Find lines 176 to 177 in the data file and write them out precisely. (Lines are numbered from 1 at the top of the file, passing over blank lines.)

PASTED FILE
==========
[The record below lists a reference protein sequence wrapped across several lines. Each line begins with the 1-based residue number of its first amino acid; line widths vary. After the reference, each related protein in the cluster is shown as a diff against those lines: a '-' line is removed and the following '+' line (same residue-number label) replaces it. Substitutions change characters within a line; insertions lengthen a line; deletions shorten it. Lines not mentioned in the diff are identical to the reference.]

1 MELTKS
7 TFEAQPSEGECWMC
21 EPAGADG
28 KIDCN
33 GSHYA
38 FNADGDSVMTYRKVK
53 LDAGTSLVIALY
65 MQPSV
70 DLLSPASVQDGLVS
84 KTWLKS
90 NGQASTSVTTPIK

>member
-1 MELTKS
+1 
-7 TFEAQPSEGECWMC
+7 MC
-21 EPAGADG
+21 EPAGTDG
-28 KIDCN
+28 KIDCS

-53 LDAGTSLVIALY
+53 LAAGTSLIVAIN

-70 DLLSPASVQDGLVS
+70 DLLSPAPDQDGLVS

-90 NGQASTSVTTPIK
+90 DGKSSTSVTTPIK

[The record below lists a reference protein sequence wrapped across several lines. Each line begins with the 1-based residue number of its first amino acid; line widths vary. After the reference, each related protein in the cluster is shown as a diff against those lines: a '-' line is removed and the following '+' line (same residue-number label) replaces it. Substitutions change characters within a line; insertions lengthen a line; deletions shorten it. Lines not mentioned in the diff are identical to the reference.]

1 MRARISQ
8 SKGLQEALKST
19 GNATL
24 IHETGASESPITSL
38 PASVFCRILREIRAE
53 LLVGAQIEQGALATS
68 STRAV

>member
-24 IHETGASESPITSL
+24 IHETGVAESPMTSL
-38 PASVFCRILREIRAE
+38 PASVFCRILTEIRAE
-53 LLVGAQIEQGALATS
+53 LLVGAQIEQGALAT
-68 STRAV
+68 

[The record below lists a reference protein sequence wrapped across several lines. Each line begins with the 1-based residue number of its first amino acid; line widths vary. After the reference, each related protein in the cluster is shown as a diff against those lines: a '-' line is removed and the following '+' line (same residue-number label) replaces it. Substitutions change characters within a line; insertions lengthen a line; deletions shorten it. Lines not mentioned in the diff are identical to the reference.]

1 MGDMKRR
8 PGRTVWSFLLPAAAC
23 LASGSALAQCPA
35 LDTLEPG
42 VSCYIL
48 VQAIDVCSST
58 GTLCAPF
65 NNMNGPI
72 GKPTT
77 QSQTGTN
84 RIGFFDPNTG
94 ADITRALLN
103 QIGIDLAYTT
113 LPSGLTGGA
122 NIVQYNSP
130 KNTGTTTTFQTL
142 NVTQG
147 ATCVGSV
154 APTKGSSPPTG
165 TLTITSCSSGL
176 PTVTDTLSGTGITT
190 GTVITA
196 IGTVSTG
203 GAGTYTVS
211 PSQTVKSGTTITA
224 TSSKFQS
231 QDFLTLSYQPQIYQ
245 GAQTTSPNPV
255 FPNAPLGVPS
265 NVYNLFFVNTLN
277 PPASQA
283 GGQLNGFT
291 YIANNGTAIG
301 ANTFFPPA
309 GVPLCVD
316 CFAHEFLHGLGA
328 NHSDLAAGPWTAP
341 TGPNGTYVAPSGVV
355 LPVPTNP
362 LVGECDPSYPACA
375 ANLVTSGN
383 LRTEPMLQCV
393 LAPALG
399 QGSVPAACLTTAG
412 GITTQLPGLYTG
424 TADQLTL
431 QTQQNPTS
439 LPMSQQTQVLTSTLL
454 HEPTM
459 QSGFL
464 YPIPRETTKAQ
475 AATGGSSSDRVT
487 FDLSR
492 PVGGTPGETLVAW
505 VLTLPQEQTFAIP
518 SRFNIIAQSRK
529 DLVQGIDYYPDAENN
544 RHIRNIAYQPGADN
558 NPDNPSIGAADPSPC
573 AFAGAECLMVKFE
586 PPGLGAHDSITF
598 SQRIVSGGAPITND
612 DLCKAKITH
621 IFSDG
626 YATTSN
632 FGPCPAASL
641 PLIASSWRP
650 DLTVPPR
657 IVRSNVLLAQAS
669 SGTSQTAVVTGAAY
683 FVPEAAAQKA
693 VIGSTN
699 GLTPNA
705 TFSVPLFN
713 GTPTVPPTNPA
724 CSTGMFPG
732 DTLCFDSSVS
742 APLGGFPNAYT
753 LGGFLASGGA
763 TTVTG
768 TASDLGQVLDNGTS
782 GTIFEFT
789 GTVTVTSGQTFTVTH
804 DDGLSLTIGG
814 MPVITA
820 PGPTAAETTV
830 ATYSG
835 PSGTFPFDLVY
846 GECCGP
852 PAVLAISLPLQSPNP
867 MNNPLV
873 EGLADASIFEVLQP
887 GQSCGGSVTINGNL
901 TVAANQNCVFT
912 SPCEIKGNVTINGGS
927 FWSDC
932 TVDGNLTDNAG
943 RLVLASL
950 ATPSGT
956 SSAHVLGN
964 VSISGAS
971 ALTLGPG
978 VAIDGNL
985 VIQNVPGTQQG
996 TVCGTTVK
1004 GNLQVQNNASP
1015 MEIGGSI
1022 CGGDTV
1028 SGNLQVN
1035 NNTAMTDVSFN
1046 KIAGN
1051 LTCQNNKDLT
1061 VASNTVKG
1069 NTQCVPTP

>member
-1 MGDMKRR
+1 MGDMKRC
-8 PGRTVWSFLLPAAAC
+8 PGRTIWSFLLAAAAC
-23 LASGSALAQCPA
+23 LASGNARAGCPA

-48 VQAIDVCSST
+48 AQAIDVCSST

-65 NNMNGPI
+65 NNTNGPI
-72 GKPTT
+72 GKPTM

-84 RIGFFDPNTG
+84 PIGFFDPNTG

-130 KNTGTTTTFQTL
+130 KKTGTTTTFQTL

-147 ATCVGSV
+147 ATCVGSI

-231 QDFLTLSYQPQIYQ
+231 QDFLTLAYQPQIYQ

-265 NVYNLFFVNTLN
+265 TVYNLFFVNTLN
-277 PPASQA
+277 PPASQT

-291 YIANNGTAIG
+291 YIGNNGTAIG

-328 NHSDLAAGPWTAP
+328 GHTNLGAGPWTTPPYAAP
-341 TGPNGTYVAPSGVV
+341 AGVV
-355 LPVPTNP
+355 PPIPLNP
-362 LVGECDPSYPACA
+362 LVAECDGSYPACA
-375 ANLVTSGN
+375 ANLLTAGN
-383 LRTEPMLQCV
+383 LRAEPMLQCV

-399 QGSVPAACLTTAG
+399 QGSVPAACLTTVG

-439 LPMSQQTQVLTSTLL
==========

+130 KKTGTTTTFQTL

-147 ATCVGSV